Backcountry Hiking—Part 2
In preparation for an enjoyable backcountry hiking adventure, you’re going to want to make sure you have important quality gear. There’s a lot to consider, and it can be overwhelming without some guidance. Parts 2-9 of this series break it all down for you:
· Part 2: Hiking gear
· Part 3: Camping gear
· Part 4: Food
· Part 5: Fluids
· Part 6: Clothing
· Part 7: Protection
· Part 8: Accessories
· Part 9: Snow/ice gear
1.) Make sure you have a large capacity lightweight backpack that can hold a water bladder. It also should have a removable rain shield because you often never know when rain will roll in, even if only for short periods.
A backpack with a good support system will be easier on your back. Some also have a ventilated back panel.
Your backpack should have a hip belt that rests as tightly as possible on top of your hip bones. A tight strap helps to prevent chafing. Pockets on the hip belt are highly recommended. These can be used for snacks, lip balm, and other items you might want handy.
In addition to a hip belt, your backpack should have a chest strap. This one should not be worn super tight.
A backpack with elastic attachment loops is also recommended. These can hold an ice axe, your trekking poles, or other gear.
2.) Trekking poles allow your arms to help with your hike, and make you much more efficient. They allow you to take the weight of your backpack on four points instead of just two. The more efficient you are the further you will travel each day!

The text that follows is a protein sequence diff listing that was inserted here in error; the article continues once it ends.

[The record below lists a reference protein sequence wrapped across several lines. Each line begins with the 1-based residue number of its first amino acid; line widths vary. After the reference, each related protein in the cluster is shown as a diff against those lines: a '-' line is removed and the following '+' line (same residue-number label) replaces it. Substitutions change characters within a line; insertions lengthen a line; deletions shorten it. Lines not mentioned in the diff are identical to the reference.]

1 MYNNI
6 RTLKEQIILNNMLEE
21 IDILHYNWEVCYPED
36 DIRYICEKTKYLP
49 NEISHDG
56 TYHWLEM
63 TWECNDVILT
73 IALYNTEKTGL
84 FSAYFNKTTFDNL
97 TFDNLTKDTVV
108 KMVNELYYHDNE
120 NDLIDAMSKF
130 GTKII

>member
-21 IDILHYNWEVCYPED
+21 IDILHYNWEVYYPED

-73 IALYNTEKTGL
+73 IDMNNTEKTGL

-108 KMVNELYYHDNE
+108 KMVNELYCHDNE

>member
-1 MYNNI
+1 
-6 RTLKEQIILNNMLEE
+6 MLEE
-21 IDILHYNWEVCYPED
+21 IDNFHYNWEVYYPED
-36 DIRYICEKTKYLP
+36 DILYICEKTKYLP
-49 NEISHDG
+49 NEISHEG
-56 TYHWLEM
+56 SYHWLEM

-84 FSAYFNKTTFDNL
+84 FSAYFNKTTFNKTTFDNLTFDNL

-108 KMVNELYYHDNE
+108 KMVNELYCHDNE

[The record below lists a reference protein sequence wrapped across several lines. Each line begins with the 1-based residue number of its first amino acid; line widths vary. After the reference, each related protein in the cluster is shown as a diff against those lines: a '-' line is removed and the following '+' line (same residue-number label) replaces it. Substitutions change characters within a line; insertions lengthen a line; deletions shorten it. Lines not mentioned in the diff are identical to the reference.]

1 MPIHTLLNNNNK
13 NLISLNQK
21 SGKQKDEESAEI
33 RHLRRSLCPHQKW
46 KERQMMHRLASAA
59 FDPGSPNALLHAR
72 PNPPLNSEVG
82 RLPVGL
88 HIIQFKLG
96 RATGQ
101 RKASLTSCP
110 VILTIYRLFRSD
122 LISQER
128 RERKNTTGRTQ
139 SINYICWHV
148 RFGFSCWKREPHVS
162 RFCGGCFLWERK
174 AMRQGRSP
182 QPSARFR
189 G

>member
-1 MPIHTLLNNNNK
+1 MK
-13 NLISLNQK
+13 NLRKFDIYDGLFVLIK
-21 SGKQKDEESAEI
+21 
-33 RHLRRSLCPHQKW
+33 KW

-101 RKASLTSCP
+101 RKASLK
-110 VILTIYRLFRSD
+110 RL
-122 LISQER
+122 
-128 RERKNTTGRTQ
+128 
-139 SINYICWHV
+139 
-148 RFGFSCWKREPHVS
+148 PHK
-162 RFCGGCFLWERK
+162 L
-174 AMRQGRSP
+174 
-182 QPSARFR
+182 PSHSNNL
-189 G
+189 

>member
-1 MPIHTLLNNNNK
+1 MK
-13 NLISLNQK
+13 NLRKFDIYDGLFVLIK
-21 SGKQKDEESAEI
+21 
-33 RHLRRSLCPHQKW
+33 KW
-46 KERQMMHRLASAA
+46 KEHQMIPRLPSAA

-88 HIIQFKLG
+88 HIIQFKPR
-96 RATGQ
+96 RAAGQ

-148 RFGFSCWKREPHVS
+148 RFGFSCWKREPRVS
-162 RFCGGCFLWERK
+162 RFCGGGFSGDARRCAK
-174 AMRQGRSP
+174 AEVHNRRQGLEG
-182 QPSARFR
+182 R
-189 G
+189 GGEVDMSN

· Make sure your poles have carbide tips, and set the pole height so that your arms are at a 45 degree angle when holding the grips.
· Angle the poles in the direction you are headed with grips forward.
· You’ll always want to use the poles in an asymmetrical way, with your right hand going forward as your left foot steps forward.
This video shows proper technique for holding as well as using your poles:
3.) A bladder for water with an attached hose line, held securely in your backpack, is key.
You will need to refill this water supply often when in the backcountry. Look for running water, preferably catching water from a waterfall of any size. Even a super small waterfall will allow you a better chance of no extra debris being swept in.
You can add a filter on the hose line or bring water purification drops with you. These drops have improved tremendously over the last few years, and they are safe to use with no taste.
4.) Direction aids will keep you on the right track.
A compass is an inexpensive, important tool to check that you are going in the direction you should be going.
A GPS watch is great to keep track of your miles and elevation, but without a way to recharge it in the backcountry, your battery may not last for multiple days. Typically you will have no service when out on the trail. A GPS track pod will track a whole trip, but these are an expensive accessory.
An altimeter is an expensive item to bring along, but may be necessary if attempting snow-covered trails. This will help you confirm where you are by checking the topographical lines on your trail map.
Good map reading skills are always handy, and you will get better at this with practice.
A note from the author: Get excited about trying a backcountry adventure!
I invite you to connect with me and follow this series.
Please message me directly with any questions. I also invite you to share your own backcountry hiking experiences!